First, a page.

Over the next few weeks of learning about Shakespeare, the English Renaissance, and the Victorian era, her excitement grew.

Then came casting.

Romeo and Juliet is a play with few female roles and many for boisterous men.  So, for a petite, introverted dancer with long curly hair like Maddy, her odds for a named role would seem to have been slim.  After all, she was also a first-year student who hadn’t had very much experience with larger parts.

So her surprise is understandable when she was given the roles of Prince Escalus–the authoritative and stressed-out ruler of Verona–and William Shakespeare himself.

I’ll explain about the latter (stay tuned for part 2 about the former).  One of Summer Shakespeare’s most important and longstanding traditions is to have each performance introduced by a student playing the Bard himself.  In the first year of the program, Parker wrote a speech for Shakespeare that has–in one form or another–lasted to this day.  At intermission, the actor goes out in costume to hobnob with the audience and sign autographs.

“When I saw ‘Shakespeare’ on the cast list, I had no idea what that meant.”  Maddy tells me.  “I thought I’d be reading the prologue, which the Chorus read.  I was not expecting this huge wonderful monologue written by Parker.”

Many students have heard the speech so many times that they can recite its jokes by heart.  The role is often given to experienced actors who are familiar with the character Parker has created for the Bard.

After talking to a student who had played Shakespeare several years ago, Maddy began to understand the tradition that she was a part of.

“I definitely felt honored,” she says.  “Getting into that costume, you think about all of the people who have come before you and how they perceived Shakespeare.  It connects you to the past.”

But what Maddy has enjoyed most about her summer here in the theatre is the community.  She had known the students from Appleton North, but–through the program–created friendships with students from several other schools.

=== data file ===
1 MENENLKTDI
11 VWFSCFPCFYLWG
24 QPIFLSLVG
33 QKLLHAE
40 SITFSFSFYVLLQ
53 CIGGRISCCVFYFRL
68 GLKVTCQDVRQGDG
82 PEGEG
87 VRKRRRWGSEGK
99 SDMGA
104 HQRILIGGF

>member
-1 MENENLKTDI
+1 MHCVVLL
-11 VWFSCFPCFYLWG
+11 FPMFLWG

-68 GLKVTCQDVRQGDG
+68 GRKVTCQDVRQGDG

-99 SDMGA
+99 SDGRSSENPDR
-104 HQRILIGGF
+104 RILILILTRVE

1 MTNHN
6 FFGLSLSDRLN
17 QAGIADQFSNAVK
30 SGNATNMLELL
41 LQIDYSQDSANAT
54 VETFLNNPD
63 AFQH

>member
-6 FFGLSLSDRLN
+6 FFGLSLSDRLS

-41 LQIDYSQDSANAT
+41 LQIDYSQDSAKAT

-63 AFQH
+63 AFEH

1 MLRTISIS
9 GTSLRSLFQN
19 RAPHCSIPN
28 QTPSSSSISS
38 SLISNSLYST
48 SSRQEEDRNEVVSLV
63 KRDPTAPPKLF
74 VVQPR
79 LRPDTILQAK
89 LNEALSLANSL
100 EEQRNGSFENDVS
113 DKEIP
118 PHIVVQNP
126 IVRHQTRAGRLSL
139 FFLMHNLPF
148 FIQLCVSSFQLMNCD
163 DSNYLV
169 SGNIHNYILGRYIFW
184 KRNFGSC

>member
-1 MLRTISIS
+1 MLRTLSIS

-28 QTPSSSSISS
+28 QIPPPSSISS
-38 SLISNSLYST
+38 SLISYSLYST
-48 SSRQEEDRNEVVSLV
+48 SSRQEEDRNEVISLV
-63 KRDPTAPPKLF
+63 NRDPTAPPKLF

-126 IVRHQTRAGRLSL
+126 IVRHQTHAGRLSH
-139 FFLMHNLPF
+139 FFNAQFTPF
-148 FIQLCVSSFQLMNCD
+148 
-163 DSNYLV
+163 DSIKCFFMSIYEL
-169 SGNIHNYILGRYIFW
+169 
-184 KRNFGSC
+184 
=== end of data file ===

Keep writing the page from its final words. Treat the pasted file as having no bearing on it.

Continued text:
She shrugs.  “Summer Shakespeare brings people together.”

“What I really like about the Summer Shakes community–and the theatre community in general–” she continues, “Is that there are a lot of people who are very accepting of each other.  If you think you did a horrible job on stage, or you think you’ve messed something up, they will tell you that they’ve done that before and will give you loving advice.  It’s very nonjudgmental and comforting.  Being an actor, you are going to have people in the audience constantly judging you and your performance, so to have people who know how you’re feeling and know your anxiety and know how to deal with it is very welcome.  Mistakes are almost welcome sometimes because without mistakes you can’t further develop your role and yourself.”

 

Part 2 is coming soon!

How I learned to love “Romeo and Juliet”

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When Parker first told me we were doing “Romeo and Juliet,” I’ll admit, I wasn’t too excited.  It had been my first Shakespeare play with him in high school, I had studied it in English class, seen countless film adaptations, and several live performances.  All of these were, at best, bearable learning experiences and, at worst, completely intolerable.    Suffice it to say, this was my least-favorite Shakespeare play, and, in my opinion, the most overrated, over-produced, and cliché of the Bard’s works.